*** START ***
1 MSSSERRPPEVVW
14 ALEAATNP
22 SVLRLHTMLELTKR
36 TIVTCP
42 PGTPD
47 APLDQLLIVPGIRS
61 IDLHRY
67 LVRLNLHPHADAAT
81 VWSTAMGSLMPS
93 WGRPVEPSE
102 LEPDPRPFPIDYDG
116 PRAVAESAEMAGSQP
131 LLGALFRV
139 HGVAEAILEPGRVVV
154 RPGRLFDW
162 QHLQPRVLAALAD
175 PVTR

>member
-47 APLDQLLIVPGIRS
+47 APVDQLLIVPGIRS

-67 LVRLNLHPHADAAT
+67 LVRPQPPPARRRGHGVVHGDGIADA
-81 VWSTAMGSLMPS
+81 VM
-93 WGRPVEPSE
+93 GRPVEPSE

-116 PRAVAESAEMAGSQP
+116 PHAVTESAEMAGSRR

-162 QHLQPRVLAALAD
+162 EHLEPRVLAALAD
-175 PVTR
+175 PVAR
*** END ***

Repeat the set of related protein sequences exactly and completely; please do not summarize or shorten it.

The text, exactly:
1 MSSSERRPPEVVW
14 ALEAATNP
22 SVLRLHTMLELTKR
36 TIVTCP
42 PGTPD
47 APLDQLLIVPGIRS
61 IDLHRY
67 LVRLNLHPHADAAT
81 VWSTAMGSLMPS
93 WGRPVEPSE
102 LEPDPRPFPIDYDG
116 PRAVAESAEMAGSQP
131 LLGALFRV
139 HGVAEAILEPGRVVV
154 RPGRLFDW
162 QHLQPRVLAALAD
175 PVTR

>member
-47 APLDQLLIVPGIRS
+47 APVDQLLIVPGIRS

-67 LVRLNLHPHADAAT
+67 LVRPQPPPARRRGHGVVHGDGIADA
-81 VWSTAMGSLMPS
+81 VM
-93 WGRPVEPSE
+93 GRPVEPSE

-116 PRAVAESAEMAGSQP
+116 PHAVTESAEMAGSRR

-162 QHLQPRVLAALAD
+162 EHLEPRVLAALAD
-175 PVTR
+175 PVAR